But the challenge is still going to be that not only do we have to win this legal fight, which we are appealing very aggressively, but ultimately we're still going to have to pass a law through Congress. The bottom line is, Jose, that I'm using all of the legal power vested in me in order to solve this problem. And, you know, one of the things about living in a democracy is that we have separation of powers, we have Congress, we have the judicial branch. And, you know, right now, we've got some disagreements with some members of Congress, and some members of the judiciary in terms of what should be done. But what I'm confident about is ultimately this is going to get done. And the reason it's going to get done is it's the right thing to do. And it is who we are as a people.

    DIAZ-BALART: But what are the consequences? Because, how do you -- how do you ensure that ICE agents or border patrol won't be deporting people like this? I mean, what are the consequences?

    OBAMA: Look, the bottom line is that if somebody's working for ICE and there's a policy, and they don't follow the policy, there are going to be consequences to it. So I can't speak to a specific problem. What I can talk about is what's true in the government generally. In the U.S. military when you get an order, you're expected to follow it. It doesn't mean that everybody follows the order. If they don't, they've got a problem. And the same is going to be true with respect to the policies that we're putting forward.

    The Obama administration has already delayed the implementation of their executive action on immigration in response to the court's ruling on the matter. As The New York Times explained, "administration officials ... postponed President Obama's sweeping executive actions on immigration indefinitely, saying they had no choice but to comply" with the judge's order to halt the policy.

  • National Journal Turns Exclusively To The GOP For Talking Points Over DHS Shutdown

    Blog ››› ››› ALEXANDREA BOGUHN

    In a piece exploring the political spin surrounding the fight over funding the Department of Homeland Security (DHS), National Journal turned exclusively to House Republicans for commentary -- even while noting that Republicans are strategically lecturing journalists for political gain.

    On February 27, DHS will shut down if Congress fails to pass a spending bill that will fund the department. The bill has been stuck in the Senate after House Republicans attached a measure to defund President Obama's executive actions on immigration to the legislation and Democrats subsequently refused to pass it.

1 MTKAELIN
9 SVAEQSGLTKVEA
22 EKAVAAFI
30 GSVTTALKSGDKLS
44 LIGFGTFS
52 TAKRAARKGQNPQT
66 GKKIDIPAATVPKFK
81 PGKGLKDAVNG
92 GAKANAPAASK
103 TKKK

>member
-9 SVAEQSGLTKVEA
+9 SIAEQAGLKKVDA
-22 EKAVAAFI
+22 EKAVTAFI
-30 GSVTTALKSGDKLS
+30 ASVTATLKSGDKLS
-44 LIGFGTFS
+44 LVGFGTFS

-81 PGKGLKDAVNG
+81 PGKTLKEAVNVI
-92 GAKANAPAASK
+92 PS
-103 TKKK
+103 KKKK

In a February 16 article, National Journal presented the talking points of Republicans defending their use of the spending bill to block Obama's actions on immigration. Explaining "how to spin a government shutdown," the article outlined the GOP's claims that forcing a shutdown of DHS would be blamed on Democrats, that the shutdown "won't be that bad," and that it will end up blowing over. But the perspective given on the shutdown was roundly one-sided -- of the sources quoted in article, all were Republicans.

    What's more, National Journal quoted top Republicans confessing a need to manipulate media coverage to their advantage:

    More and more, Republican members are beginning to sound like journalism professors, instructing reporters in person on several occasions over the last week on how to report out the story. Sen. Ted Cruz, for example, put his editor cap on for a moment during a press conference on Thursday.

    [...]

    "I would suggest to our friends in the Fourth Estate," Cruz said, "that every one of those Democrats when they walk off the Senate floor, you should be asking them: 'If DHS funding is so important, why are you filibustering funding for DHS?' ... I would suggest to each of you in the Fourth Estate another question that would be entirely appropriate to ask them: 'Were you telling the truth or were you lying when you said you opposed the president's unconstitutional executive amnesty? Because if you were telling the truth, why then are you filibustering?' "

    Indeed, National Journal seemed to fall prey to a reporting style that privileged the GOP -- setting up the entire piece about the shutdown by equating the severity of the acts from either side of the aisle, "pox on both houses" style of reporting:

    Congress has packed its bags and gone home for the week, leaving lawmakers with just five legislative days to find a way to keep the Homeland Security Department open. Senate Democrats remain intractable in their filibuster of legislation to fund the department, just as House Republicans refuse to bring up a clean bill, leaving open the real possibility that Congress will allow part of the federal government to shut down for the second time in two years.